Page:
Last year, the GHC 2015 conference was again in Houston, Texas on October 19 through October 21. Get a sneak peek of our interesting experience in the video below.
In 2014, we sent 15 students to the Grace Hopper Celebration in Phoenix, Arizona. A variety of sophomores, juniors and seniors as well as graduate students attended the conference. Many of our girls went prepared for the job fair and several returned from the event with interview opportunities and internship acceptances.
The University of Rochester is one of 15 schools selected by the Anita Borg Institute (ABI), a nonprofit organization focused on advancing women in computing, and Harvey Mudd College to participate in a new program designed to increase the percentage of undergraduate computer science majors who are female or students of color.
Through the Building, Recruiting and Inclusion for Diversity (BRAID) initiative, the U of R will receive $30,000 per year for three years to implement programs that will help attract women and underrepresented minorities to the computer science program at Rochester. The 15 colleges and universities selected for the BRAID initiative have committed to implementing a number of approaches that have demonstrated success at Harvey Mudd College and other institutions with diverse computer science programs.
BRAID is supported by three-year funding commitments from Facebook, Google, Intel and Microsoft. Maria Klawe, president of Harvey Mudd, and Telle Whitney, president and CEO of ABI, will lead the BRAID initiative.
Below is a list of the introductory courses we offer. Extensive course descriptions can be found on the UR CS website.
|CSC 170||This course is an introduction to Internet and Web technologies. Emphasis is placed on front-end web fundamentals, design concepts and industry standards without programming|
|CSC 161||This course offers a self-contained introduction to the programming language Python, which can be used for practical problem solving in the sciences and humanities. Although Python is significantly easier to learn and use than Java, the concepts learned in this course also provide a good background for students going on to learn Java in CSC 171. This course is a good choice for students who intend to pursue a B.A. in Computer Science, or who are undecided about their major.|
|CSC 171||This course introduces students to Java, a powerful programming language used in most of our advanced courses. Students who know from the start that they plan to complete a B.S. in Computer Science usually begin with this course.|
|CSC 172||This course introduces notions of abstraction and modularity in programming. Students who have had a strong course in Java programming in high school usually begin with this course. This course is required for both the B.S. and B.A. degrees.|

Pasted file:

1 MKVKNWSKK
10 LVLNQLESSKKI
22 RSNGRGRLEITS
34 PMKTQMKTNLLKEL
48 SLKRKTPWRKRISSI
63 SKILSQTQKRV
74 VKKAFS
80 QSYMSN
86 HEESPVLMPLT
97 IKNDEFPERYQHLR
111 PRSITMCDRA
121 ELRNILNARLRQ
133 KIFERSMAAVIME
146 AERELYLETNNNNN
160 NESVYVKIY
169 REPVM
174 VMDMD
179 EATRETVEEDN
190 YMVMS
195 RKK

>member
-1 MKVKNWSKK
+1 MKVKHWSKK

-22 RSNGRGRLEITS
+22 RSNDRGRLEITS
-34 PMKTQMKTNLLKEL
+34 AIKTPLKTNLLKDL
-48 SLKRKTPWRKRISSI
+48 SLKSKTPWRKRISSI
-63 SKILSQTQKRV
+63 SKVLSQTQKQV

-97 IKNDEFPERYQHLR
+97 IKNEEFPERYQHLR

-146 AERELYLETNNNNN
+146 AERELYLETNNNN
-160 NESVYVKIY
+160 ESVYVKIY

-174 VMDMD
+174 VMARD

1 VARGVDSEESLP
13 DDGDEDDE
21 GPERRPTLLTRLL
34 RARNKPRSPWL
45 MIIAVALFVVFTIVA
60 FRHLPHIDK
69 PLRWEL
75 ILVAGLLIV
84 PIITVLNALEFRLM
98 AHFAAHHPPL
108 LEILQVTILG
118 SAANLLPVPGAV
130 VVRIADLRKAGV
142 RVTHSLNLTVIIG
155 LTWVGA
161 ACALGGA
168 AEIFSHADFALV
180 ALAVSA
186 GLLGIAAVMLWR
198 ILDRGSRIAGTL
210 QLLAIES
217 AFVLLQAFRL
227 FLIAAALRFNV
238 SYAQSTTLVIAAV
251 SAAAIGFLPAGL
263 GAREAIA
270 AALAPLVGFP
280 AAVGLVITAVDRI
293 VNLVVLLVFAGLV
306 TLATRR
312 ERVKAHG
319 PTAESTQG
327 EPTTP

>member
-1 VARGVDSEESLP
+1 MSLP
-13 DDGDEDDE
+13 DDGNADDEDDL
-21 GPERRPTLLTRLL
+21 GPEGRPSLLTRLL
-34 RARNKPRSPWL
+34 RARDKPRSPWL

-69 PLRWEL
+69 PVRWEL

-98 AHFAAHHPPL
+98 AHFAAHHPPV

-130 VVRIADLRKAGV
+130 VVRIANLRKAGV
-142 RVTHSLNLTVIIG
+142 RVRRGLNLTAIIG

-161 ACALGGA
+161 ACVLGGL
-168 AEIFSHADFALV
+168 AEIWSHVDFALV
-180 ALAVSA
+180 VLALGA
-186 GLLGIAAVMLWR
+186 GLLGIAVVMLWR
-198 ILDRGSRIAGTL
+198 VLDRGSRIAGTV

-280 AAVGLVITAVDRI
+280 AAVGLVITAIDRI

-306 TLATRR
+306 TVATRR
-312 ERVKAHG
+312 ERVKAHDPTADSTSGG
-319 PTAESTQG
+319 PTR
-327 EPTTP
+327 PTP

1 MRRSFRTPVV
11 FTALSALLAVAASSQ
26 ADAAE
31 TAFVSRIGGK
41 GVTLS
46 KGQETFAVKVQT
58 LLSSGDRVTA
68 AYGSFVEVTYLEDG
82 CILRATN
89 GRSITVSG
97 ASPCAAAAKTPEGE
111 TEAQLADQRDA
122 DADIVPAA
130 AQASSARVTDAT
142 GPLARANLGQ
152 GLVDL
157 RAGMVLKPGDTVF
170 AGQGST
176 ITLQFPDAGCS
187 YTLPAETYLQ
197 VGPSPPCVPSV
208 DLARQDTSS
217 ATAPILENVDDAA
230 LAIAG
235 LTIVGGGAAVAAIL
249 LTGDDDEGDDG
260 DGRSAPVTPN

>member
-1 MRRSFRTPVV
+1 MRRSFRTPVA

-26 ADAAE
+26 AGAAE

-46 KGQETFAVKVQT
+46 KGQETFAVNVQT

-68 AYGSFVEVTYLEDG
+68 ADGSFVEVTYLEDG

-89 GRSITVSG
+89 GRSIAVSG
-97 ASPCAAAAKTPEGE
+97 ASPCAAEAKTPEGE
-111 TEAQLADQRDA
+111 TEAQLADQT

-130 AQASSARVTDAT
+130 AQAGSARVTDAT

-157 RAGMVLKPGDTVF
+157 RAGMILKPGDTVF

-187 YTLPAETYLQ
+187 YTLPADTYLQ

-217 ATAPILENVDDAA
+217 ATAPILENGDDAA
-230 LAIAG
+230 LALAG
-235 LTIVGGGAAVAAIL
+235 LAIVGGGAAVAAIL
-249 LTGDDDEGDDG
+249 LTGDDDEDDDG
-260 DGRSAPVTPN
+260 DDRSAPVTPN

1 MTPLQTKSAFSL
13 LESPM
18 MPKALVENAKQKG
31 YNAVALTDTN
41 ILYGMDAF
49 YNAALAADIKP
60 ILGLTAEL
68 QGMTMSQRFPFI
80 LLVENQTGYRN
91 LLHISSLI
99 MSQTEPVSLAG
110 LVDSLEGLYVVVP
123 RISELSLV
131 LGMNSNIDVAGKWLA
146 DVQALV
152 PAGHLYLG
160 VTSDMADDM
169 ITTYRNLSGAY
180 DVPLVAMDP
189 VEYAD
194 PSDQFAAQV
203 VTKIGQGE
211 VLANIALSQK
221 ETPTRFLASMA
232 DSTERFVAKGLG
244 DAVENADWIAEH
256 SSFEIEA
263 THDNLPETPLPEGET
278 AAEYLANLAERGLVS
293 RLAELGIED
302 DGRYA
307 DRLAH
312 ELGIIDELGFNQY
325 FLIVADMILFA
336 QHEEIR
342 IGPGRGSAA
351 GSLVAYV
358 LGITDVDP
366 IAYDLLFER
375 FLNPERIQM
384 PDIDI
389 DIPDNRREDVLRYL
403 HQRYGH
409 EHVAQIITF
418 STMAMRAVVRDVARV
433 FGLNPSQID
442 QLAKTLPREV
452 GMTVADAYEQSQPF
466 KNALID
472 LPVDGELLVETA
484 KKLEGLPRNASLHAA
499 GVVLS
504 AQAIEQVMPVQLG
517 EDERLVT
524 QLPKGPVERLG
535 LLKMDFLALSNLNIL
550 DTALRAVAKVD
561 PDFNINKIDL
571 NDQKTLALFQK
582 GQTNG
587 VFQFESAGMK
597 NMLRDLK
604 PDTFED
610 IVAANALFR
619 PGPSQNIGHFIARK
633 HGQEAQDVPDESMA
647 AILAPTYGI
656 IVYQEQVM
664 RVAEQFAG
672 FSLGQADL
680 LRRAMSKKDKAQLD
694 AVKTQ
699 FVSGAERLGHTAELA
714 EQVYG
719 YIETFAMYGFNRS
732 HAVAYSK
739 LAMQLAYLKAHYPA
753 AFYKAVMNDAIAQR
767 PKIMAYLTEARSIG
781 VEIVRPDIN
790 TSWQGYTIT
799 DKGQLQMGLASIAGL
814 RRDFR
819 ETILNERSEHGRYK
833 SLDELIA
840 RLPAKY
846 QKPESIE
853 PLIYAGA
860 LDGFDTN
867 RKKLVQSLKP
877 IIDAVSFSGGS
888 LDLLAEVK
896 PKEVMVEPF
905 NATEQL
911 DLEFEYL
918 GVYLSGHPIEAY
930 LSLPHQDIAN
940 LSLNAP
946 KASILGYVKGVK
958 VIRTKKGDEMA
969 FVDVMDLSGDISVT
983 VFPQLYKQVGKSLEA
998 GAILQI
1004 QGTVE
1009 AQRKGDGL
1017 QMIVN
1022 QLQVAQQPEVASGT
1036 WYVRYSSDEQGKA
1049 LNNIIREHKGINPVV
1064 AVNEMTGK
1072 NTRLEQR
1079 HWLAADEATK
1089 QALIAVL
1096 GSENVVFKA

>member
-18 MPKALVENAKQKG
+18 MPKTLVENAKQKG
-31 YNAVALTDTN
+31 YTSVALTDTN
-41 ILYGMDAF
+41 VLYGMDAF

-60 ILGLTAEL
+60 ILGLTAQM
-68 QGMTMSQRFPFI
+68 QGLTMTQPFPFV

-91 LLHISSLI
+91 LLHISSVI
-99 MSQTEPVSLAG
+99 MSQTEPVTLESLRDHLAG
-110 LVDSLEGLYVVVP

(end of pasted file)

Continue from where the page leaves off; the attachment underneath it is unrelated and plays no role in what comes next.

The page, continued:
The B.A. curriculum is highly flexible, and can be customized to support students interested in the intersection of computer science with other disciplines, such as mathematics, digital media studies, financial economics or linguistics. The B.A. is good preparation for students aiming for an industrial career or graduate study in a computing-related discipline. Because it has fewer requirements than the B.S., it is also a good option for students who wish to double-major in computer science and another subject, or who wish to specialize in a particular area of computer science.
We sponsor and organize community outreach to local organization and school districts to inform students about the exciting work and opportunities in CSC. Some examples of previous outreach programs are Girl Scout Campus Events where students demonstrate and discuss their research and projects to visiting Girl Scouts. We have also had students go into local grade-school classrooms and introduce computer science as a discipline to students and answer questions about the field and their studies.
Through the creation of the 'UR Women in Computing' group as a subcommittee under the Computer Science Undergraduate Council, we are fostering the development of a community among the women in the CS Department. Through the organization of events, hackathons, potlucks and workshops among the members of UR WIC, we hope to instill a sense of bonding among the women in the CS department that is inclusive, welcoming and supportive.